In Manchester, England, in 1903, Emmeline Pankhurst changed the face of the fight for women’s suffrage. Frustrated with the lack of progress in the cause, she formed the Women’s Social and Political Union, with the express purpose to radicalize the movement. The days of asking to be heard were over; it was time to demand the floor. Pankhurst shaped the WSPU with an overtly militaristic strategy. Though women had individually engaged in civil disobedience in support of suffrage for years, on both sides of the Atlantic—Susan B. Anthony was famously arrested for voting illegally in the United States—Pankhurst’s WSPU was the first time a significant organization promoted an explicit strategy of disruption and disobedience. They chained themselves to fences, lobbed bricks and rocks through windows, and even stormed Parliament to demand their rightful place.

The women of the WSPU began being arrested for their small acts of civil disobedience in 1905, and in response, they adopted the militaristic tactics of exiles from oppressive regimes. They learned how to conduct and survive a hunger strike from Russian exiles from tsarism (Grant), and they learned jiu-jitsu from one of their own, Edith Garrud, using it to protect themselves from police brutality during protests. Marion Wallace Dunlop engaged in the first hunger strike, in 1909. Following her example, it quickly became standard for imprisoned suffragettes to hunger strike immediately upon arrest—and to be force-fed in response.

Annie_Kenney_and_Christabel_Pankhurst

Annie Kenney and Christabel Pankhurst

Emmeline Pankhurst’s daughters, Sylvia and Christabel, were both active in the movement, and all three experienced imprisonment, hunger striking, and force-feeding. Sylvia described in clear detail the torture of feeding, making it clear that it, too, is a form of rape, a forcible, violent penetration of a woman’s body.

This was the world in which suffragettes fought, where they were treated with less humanity than murderers, because they were women, considered less than, refused any autonomy, and entirely subject to the will and demands of men.

And yet, upon release from Holloway Prison, suffragettes turned right around and picked up the banner again, volunteering for another turn on the cycle, knowing they risked imprisonment yet again, knowing they risked their lives and even their children. Imprisoned suffragettes were awarded medals by their sisters upon their first release, with new bands to place on them with every subsequent incarceration. It wasn’t unusual for a suffragette to earn four or more bands commemorating different incarcerations and hunger strikes.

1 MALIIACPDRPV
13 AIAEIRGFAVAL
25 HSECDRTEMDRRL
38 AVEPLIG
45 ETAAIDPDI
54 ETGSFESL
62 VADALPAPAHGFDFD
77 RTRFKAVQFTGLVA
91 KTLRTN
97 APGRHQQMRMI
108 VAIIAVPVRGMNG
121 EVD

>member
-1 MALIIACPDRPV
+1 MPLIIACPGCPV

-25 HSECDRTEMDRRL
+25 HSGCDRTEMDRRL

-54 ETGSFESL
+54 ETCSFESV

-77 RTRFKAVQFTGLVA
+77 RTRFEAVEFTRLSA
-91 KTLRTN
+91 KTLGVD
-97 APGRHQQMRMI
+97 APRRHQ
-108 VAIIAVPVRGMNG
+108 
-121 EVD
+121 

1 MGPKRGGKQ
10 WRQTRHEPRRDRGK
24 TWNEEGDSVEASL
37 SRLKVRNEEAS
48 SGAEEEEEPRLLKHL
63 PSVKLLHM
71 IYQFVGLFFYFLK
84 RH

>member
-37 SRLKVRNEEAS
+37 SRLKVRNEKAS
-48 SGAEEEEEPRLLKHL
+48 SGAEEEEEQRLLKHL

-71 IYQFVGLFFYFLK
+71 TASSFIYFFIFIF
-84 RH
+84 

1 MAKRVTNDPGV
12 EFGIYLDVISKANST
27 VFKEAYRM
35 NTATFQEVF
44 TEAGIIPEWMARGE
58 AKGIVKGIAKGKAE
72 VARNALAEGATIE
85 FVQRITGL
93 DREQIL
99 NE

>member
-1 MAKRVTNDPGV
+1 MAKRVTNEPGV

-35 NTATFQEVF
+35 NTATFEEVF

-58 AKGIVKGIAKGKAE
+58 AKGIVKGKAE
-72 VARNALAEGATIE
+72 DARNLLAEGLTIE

Emily Davison, a particularly passionate suffragette, so militant that even the WPSU eventually set her aside, was force-fed 49 times before she died in 1913, when she jumped onto the track on Derby Day and was run down by the King’s racehorse. She held a suffrage banner in her hands.

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Part of Emily Davison’s funeral procession. June 15th, 1913

A young American graduate student studying in England during the rise of the WPSU, Alice Paul was inspired to bring Pankhurst’s tactics to her own country. She faced resistance from the leaders of the American movement, women like Carrie Chapman Catt, who saw the events occurring in England, decided that militarism was doing more harm than good for the cause, and continued the strategy of diplomacy in the U.S.

But Paul had been on the ground in London and had seen the passion of the suffragettes there. She’d heard Pankhurst’s arguments for civil disobedience and militarism, she’d protested and been imprisoned there, and she argued that it was time for the same at home as well. Admiring Catt and the others who’d led the American movement for years, Paul tried to work within the National American Woman Suffrage Association, and Catt tried to accommodate the younger woman’s zeal, finding new ways for her to work within the organization. Finally, though, their visions were simply not compatible, and Paul broke with NAWSA to form the National Woman’s Party.

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Program for the Women’s Suffrage Parade, 1913